Cantor’s theorem states that $|\mathcal{P}(A)| > |A|$ for any set $A$.

As a special case of this, we have $|\mathcal{P}(\mathbb{N})| > |\mathbb{N}|$. If we denote the power set of the naturals by $\mathcal{P_1}$, then $|\mathcal{P}(\mathcal{P_1})| > |\mathcal{P_1}|$. Now denote the power set of $\mathcal{P_1}$ by $\mathcal{P_2}$. Applying the theorem again, we have $|\mathcal{P}(\mathcal{P_1})| > |\mathcal{P_2}|$. We can repeat this process forever, with each power set, $\mathcal{P_n}$, having strictly greater cardinality than the last, $\mathcal{P_{n-1}}$.

Clearly this shows that there is an infinite number of different cardinalities of infinite sets (an infinity of infinities). My first thought is then to wonder about the nature of this infinite quantity.

I have two questions:

  1. What is the cardinality of the set of different cardinalities of infinite sets? In other words, what kind of infinity is the number of kinds of infinity? It seems like it would be countable infinity to me, as we clearly have a bijection between the naturals and these cardinalities. However, my question below may cause a problem with this argument.
  2. In performing this iterative process on $\mathbb{N}$, are we actually covering all possible kinds of infinity? Can we be sure that there don’t exist any kinds of infinity that won’t at some point be generated by this process?

A side question regarding the definition of ‘uncountable’: Does uncountable infinity refer to any infinity that isn’t $|\mathbb{N}|$, or is it strictly $|\mathbb{R}|$?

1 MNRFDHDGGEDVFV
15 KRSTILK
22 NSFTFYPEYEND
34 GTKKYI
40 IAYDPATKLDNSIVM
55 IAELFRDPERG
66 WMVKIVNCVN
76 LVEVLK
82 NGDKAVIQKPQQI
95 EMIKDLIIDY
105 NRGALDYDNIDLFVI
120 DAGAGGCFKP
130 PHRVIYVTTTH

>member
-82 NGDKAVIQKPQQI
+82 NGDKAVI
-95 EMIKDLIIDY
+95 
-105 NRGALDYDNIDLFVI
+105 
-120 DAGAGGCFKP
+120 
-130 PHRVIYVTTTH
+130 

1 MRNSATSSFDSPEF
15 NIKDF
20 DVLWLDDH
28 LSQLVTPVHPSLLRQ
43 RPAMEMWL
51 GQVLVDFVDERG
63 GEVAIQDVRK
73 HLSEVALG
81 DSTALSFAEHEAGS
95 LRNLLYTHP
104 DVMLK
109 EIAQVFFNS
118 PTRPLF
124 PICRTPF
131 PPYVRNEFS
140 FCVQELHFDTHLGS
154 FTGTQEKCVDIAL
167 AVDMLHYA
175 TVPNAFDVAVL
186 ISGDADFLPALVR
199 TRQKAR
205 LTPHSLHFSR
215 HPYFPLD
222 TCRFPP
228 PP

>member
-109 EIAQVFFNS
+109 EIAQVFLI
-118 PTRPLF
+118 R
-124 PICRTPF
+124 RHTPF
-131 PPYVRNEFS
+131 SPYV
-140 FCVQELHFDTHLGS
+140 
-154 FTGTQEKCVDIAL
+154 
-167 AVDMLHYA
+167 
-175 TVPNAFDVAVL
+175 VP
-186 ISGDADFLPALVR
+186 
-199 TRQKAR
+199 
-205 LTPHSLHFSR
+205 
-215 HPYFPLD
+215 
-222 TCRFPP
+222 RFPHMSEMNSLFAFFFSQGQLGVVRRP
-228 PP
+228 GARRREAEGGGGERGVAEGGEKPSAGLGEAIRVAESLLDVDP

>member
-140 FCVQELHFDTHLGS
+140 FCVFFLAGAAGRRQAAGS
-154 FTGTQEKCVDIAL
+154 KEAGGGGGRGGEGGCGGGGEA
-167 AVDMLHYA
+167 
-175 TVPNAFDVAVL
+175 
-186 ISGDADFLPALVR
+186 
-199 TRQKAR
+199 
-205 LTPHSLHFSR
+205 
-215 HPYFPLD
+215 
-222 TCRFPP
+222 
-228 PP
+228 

I hope this question makes sense and that I’m not asking something pointless or unanswerable.


marked as duplicate by Asaf Karagila set-theory Apr 20 at 0:32

This question has been asked before and already has an answer. If those answers do not fully address your question, please ask a new question.

  • $\begingroup$ Regarding your question about the definition of "uncountable": I believe it refers to any infinity that isn't $\mathbb{N}$? I actually was confused about the same thing for years, and I thought that it means the cardinality of $\mathbb{R}$. But now I'm $99\%$ sure it's otherwise. $\endgroup$ – Ovi Apr 20 at 0:24
  • $\begingroup$ Uncountable means infinite but not $|\mathbb{N}|$. $\endgroup$ – Morgan Rodgers Apr 20 at 0:29
  • $\begingroup$ Isn't this undecidable in ZFC? $\endgroup$ – Brian Tung Apr 20 at 0:30
  • 1
    $\begingroup$ Surely there are more, and perhaps better, duplicates. I leave you with the exercise of searching for them. Those three can make quite a good stepping stone for that. $\endgroup$ – Asaf Karagila Apr 20 at 0:33
  • $\begingroup$ Of course I had a look for duplicates before posting, but I couldn’t find any. I’ll search further. $\endgroup$ – 雨が好きな人 Apr 20 at 0:36

Browse other questions tagged or ask your own question.